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The Mind of Astra by Bridgett Kay

 

A band of talented but clueless young cadets have crashed on an alien world. Now they must find the source of a mysterious radio signal, repair their ship, discover and save an alien race, and, worst of all, refrain from murdering each other out of sheer frustration.

This was my first attempt at serialized fiction, and it remains my favorite. If you’re a fan of classic scifi, then sit down, grab some field rations, and be prepared to laugh- or at least shake your head at the stupidity.

Note: The Mind of Astra contains some graphic violence and harsh language.


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Listed: Sep 1, 2015

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It is very, very short

By Oniwasabi, author of The Monster They Deserve

Sep 4, 2015: Seriously short. The entirety of this story is 5 chapters, and I expect it will take most readers less than half an hour to get through. There are several more short stories to read afterwards though if this one catches your interest well enough, I’m a bit undecided at this point.

I have to say, overall, that I like the story being told here. It’s an interesting little glimpse of a sci-fi setting, the characters are all distinct, and while the ‘plot twist’ wasn’t terribly difficult to see coming FAR in advance, it’s still a story that I like. The problem (primary problem at least) is that it is so very, very short.

There are 6 characters (6 that made enough of an impression for me to recall them at least) in this story; 4 cadets, the ship’s captain, and Astra. I feel that there is a lot about each of these characters that is interesting and unique, but we never really get a chance to see or explore any of it. All of their actions/emotions/interactions are pumped up to where they almost feel like a parody of real characters, because we don’t have time to get to know them. This is an effective way to get that point across in a very limited number of words, and I definitely credit the author for having such unique characters in such a short work, but I feel cheated that I don’t get to learn about these characters at all. They are set, they are established, and they don’t have time for me to get to know them in any but the briefest and most basic of senses.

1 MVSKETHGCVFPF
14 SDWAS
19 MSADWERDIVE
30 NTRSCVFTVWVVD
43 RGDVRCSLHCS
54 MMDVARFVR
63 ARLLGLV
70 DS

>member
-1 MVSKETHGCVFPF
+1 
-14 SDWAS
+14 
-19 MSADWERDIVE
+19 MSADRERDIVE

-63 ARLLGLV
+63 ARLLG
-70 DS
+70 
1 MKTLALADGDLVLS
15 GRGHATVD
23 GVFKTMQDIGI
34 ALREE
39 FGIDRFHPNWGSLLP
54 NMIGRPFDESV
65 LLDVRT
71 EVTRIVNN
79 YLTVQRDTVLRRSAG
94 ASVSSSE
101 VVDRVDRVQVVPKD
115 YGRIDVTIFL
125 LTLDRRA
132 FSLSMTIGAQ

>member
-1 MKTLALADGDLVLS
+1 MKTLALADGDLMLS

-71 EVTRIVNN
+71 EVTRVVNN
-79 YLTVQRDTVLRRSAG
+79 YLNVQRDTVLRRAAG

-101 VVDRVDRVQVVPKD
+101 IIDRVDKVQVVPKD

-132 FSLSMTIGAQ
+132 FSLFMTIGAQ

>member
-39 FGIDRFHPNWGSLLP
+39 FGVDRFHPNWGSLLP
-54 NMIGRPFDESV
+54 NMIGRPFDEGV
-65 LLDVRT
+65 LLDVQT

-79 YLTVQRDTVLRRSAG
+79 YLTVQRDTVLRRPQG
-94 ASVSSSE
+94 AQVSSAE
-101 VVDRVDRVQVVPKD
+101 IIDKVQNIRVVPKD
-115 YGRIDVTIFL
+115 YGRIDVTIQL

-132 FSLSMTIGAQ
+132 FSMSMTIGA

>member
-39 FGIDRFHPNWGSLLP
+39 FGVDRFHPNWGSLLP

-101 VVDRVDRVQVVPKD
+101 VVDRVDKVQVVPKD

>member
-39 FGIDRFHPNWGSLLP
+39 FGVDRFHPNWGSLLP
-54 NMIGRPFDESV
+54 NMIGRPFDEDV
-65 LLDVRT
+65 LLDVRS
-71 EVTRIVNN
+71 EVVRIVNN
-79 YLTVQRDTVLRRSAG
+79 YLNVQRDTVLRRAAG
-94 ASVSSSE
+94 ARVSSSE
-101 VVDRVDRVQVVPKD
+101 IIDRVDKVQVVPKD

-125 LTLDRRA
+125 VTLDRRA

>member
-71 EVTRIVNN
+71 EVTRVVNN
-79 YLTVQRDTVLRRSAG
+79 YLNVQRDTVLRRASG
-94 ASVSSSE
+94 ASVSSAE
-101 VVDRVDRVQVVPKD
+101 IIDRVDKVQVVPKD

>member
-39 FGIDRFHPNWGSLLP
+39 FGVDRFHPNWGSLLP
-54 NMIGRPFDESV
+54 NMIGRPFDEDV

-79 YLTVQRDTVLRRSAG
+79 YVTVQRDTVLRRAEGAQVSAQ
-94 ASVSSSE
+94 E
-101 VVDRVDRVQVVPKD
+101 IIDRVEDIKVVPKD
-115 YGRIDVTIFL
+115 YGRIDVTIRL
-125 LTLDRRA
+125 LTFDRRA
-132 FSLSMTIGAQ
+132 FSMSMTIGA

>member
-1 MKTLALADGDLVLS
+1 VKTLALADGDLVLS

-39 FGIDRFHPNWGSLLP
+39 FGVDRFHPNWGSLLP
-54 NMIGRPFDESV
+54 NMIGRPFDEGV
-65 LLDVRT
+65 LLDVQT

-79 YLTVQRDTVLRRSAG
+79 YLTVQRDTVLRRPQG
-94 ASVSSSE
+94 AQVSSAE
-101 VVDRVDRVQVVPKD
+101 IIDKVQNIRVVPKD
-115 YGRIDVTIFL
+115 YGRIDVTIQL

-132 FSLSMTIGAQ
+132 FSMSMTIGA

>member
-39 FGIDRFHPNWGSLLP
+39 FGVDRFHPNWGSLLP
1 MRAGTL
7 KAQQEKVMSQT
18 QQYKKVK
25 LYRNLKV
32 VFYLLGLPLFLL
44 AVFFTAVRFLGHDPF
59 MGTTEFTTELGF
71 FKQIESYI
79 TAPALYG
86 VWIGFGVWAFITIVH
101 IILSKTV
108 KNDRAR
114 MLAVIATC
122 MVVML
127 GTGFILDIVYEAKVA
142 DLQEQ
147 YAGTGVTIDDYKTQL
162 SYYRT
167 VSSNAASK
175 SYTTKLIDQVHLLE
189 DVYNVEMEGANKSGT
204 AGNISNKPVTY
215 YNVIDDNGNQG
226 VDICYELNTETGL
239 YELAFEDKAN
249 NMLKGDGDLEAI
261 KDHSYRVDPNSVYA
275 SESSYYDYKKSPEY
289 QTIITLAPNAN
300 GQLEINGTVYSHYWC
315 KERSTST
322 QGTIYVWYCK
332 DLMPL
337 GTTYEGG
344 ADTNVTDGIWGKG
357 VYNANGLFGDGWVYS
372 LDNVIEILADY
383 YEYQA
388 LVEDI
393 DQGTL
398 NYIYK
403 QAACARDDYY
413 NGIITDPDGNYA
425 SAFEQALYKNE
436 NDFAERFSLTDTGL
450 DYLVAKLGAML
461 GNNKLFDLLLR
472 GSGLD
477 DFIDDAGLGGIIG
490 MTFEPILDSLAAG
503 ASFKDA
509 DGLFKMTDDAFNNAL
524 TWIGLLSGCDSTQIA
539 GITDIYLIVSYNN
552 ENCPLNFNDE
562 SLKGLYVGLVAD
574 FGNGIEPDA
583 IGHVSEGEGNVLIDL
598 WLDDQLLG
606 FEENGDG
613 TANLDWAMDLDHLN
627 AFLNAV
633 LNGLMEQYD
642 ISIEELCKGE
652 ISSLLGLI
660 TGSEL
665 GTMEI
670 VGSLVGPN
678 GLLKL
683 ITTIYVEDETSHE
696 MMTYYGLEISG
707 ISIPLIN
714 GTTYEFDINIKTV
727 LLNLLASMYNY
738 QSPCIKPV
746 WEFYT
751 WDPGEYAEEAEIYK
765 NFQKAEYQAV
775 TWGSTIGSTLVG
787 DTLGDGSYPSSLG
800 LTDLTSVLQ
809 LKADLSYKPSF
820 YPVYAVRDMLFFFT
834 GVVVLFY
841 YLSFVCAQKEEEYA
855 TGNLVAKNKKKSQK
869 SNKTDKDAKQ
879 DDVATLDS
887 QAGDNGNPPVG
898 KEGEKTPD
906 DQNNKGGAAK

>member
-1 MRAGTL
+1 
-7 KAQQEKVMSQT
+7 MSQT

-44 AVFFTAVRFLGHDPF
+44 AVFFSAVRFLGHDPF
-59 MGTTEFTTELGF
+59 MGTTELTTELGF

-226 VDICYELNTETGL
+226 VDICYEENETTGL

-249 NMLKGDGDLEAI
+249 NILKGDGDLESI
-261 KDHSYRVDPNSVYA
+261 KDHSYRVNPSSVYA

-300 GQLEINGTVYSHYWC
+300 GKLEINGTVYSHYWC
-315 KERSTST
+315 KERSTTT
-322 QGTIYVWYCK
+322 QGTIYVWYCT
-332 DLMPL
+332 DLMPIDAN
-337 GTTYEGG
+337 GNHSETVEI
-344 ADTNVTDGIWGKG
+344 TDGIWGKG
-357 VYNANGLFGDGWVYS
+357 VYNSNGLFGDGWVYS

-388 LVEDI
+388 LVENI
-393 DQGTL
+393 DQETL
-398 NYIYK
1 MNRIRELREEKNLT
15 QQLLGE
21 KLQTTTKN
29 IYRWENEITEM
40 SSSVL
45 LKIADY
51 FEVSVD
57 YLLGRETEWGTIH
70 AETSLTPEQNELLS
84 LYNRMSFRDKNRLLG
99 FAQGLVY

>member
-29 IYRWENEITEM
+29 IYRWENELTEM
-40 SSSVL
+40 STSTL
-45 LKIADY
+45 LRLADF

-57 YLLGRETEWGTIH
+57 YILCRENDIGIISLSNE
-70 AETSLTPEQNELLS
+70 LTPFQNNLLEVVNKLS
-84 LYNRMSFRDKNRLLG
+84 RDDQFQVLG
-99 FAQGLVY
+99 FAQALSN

The other problem I found with this story is a purely mechanical one: whitespace. When dialogue is flipping back and forth between characters, there’s no line break between speakers and it gets a little hard to follow. example: Instead of:

"Something poetic and more inspired than I feel like writing write now!"

"A clever rebuttal, obviously coming from a different character as you can tell by the whitespace between my dialogue and his!"

You get:

EDIT And apparently the text box for reviews won’t even let me do a line break without adding whitespace, as my second example is showing as just a continuous line without a break. Pretend that the example below has the second dialogue directly below the first with no spacing between and you’ll get the idea!EDIT

"Here is an observation on something that is happening." "Here is someone else making a statement or comment, that is kinda hard to tell is someone else."

If the author reads this, I really have to recommend that extra line spacing in your dialogue. It will do wonders for the readability!

So, to conclude this little review . . . Meh? The writing was solid and (with the one noted exception) mechanically sound. It’s the type of story I like to read, and it was enough to make me curious about what this author can do with some actual space to work with. I say give it a shot, it’s not like it’ll eat away a huge chunk of your life, even if you decide you hate it with the burning rage of a thousand fiery suns ^_^

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